Table 1 Substrate scope of aryloxyamides*.

Under optimal conditions, we explored the substrate scope for N-substituted phthalimides (Table 2). The reaction proceeded smoothly for both aliphatic and aromatic thiophthalimides. Aliphatic groups including trifluoromethyl, linear alkyl and cyclic alkyl gave high yields (3ab3ad, 76–92%). For aromatic thiophthalimides, substitutions on the phenyl ring increased the reaction yield (3af3aj>3ae). The reaction proceeded well with either electron-donating groups or halogen-containing substrates.

Table 2 Substrate scope of N-substituted thiophthalimides*.

Synthetic application

To further explore the applicability of our method as a useful tool in chemical biology, we conducted the reaction in PBS buffer in air. Gratifyingly, the reaction proceeded well. When the ratio of DMSO to pH 7.4 1 × PBS buffer was 1:19, 81% yield was obtained (Fig. 3a, entry 1). Because of the excellent chemoselectivity under the mild aqueous conditions, we tested the compatibility of the C–S bond coupling reaction with various biomolecules, such as amino acids and proteins. The addition of a stoichiometric amount of amino acids or proteins in standard aqueous conditions did not significantly affect the reaction (Fig. 3a, entry 25). Bacterial cell lysates that contained various endogenous biomolecules were also tested and gave product 3aa in 73% yield (Fig. 3a, entry 6). When we started from a non-fluorescent coumarin substrate (1p) to react with 2a under such biomimetic conditions, a fluorescent turn-on process was observed. The fluorescent product 3pa (λex/em=360/450 nm) was obtained in 80% yield (Fig. 3b).

Figure 3: Application of the C–S bond coupling reaction in biocompatible conditions.

(a) C–S bond coupling reaction in aqueous conditions and in the presence of biomolecules. Conditions: 1a (0.075 mmol), 2a (0.09 mmol), CsOAc (0.5 equiv.), DMSO/PBS buffer=1:19 (5 ml); the yield was determined by 1H NMR spectroscopy using 1,4-dimethoxybenzene as an internal standard. The temperature was RT. (b) Reaction of 1p with 2a in aqueous conditions. Conditions: 1p (0.2 mmol), 2a (0.24 mmol), CsOAc (0.5 equiv.), DMSO/PBS buffer=1:19 (10 ml); isolated yield. The temperature was RT. (c) Fluorescence spectra of reaction b in aqueous conditions. (d) Photograph showing the visual fluorescence of 1p and 3pa under a 365 nm ultraviolet lamp.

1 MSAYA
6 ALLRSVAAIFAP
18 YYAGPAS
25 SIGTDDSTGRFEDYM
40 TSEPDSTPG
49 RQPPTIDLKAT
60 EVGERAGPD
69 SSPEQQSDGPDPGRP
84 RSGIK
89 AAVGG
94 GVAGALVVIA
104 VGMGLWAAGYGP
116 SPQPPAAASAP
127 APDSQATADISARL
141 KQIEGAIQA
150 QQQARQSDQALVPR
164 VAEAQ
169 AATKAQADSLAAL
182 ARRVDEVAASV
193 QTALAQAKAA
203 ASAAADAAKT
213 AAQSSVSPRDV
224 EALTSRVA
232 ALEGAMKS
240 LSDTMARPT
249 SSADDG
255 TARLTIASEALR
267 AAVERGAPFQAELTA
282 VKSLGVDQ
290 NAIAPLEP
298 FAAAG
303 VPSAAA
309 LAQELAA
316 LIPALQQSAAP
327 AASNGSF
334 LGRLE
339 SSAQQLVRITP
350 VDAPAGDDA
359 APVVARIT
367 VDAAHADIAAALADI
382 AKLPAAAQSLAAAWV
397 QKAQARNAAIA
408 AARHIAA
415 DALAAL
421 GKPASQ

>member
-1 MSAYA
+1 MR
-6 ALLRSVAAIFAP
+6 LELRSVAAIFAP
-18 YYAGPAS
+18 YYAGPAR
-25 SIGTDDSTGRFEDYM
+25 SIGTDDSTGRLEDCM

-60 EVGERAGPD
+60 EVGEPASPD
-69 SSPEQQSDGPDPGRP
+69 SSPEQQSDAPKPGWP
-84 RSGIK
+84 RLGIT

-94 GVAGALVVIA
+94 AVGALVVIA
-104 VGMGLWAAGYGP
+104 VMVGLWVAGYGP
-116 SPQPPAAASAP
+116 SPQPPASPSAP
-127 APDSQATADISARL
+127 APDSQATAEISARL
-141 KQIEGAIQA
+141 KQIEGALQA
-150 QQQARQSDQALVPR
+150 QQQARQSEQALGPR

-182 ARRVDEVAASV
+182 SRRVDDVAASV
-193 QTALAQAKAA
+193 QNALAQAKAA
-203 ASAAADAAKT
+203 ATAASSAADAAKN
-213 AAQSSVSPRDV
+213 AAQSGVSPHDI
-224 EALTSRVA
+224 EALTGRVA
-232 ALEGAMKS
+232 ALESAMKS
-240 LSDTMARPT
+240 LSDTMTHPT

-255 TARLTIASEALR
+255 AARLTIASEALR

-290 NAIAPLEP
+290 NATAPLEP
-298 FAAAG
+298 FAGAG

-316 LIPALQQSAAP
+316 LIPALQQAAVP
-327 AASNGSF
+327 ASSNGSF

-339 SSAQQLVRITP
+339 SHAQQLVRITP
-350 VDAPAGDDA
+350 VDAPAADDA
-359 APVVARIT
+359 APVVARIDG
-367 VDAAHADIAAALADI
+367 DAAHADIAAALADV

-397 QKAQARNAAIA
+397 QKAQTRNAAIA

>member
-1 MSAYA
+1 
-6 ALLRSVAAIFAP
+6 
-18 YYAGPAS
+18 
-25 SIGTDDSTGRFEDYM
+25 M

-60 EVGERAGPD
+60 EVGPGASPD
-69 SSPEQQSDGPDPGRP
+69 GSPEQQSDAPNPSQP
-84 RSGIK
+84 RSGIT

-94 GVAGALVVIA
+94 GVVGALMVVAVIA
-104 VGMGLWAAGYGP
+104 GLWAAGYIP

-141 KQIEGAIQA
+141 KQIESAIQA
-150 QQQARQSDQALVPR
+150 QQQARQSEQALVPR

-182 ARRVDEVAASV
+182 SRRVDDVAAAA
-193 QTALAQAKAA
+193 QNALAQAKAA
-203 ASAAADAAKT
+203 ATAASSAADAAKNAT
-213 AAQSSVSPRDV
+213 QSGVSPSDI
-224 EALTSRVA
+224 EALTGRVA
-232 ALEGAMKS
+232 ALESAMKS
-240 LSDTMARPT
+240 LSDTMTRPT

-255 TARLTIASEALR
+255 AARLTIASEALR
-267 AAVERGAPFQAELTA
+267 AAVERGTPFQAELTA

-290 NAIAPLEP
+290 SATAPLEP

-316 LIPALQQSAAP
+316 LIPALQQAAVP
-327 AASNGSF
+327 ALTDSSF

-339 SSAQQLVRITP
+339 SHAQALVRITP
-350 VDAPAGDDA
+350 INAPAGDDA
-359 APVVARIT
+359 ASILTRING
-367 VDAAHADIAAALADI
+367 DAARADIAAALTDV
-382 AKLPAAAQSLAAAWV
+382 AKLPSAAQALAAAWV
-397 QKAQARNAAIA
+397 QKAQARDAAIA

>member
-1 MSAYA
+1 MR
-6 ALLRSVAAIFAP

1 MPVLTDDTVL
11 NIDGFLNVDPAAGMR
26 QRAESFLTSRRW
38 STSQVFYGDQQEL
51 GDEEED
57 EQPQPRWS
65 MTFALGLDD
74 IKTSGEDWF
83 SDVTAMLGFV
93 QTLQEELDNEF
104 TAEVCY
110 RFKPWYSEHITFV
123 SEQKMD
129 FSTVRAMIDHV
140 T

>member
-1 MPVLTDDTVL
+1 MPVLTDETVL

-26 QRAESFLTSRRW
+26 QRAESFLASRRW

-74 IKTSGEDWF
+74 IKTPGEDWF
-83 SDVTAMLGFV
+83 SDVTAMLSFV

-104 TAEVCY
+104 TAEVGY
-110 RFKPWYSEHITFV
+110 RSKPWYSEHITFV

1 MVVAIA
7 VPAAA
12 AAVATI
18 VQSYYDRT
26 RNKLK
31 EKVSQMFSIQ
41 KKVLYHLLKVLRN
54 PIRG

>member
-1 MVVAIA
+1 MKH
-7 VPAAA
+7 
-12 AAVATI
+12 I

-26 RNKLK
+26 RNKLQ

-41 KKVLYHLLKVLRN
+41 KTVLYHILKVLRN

Finally, we further applied the C–S bond coupling reaction to the first fluorogenic formation of phospholipids. We designed a non-fluorescent coumarin-functionalized analogue of the lysolipid 1-palmitoyl-sn-glycero-3-phosphocholine 1q and a linear alkyl sulfenylation reagent 2k. Phospholipids, which are the major component of cell membranes, have many important applications such as drug delivery51,52, construction of micro-reactors53 and study of protein–membrane interactions54. Pioneered by Devaraj et al., it has been of increasing significance to develop methods for the de novo synthesis and assembly of phospholipid membranes55,56,57,58. To apply our mild C–S bond coupling reaction to the formation of the lipid vesicle under optimal conditions, we simply mixed compounds 1q and 2k in 0.1 M PBS buffer at pH 7.4 and sonicated the mixture at room temperature for 1 h. Blue fluorescent lipid vesicles were observed by the fluorescence microscopy after 3 h at 37 °C (Fig. 4c). We confirmed these vesicles were lipid membrane structures by staining with the membrane-staining dye 1,1′-dioctadecyl-3,3,3′,3′-tetramethylindocarbocyanine perchlorate (DiI), and the orange red fluorescent vesicles were observed, suggesting that fluorescent phospholipid 3qk vesicles are lipid membranes (Fig. 4c).

Figure 4: Synthesis of fluorogenic phospholipids by C–S bond coupling reaction.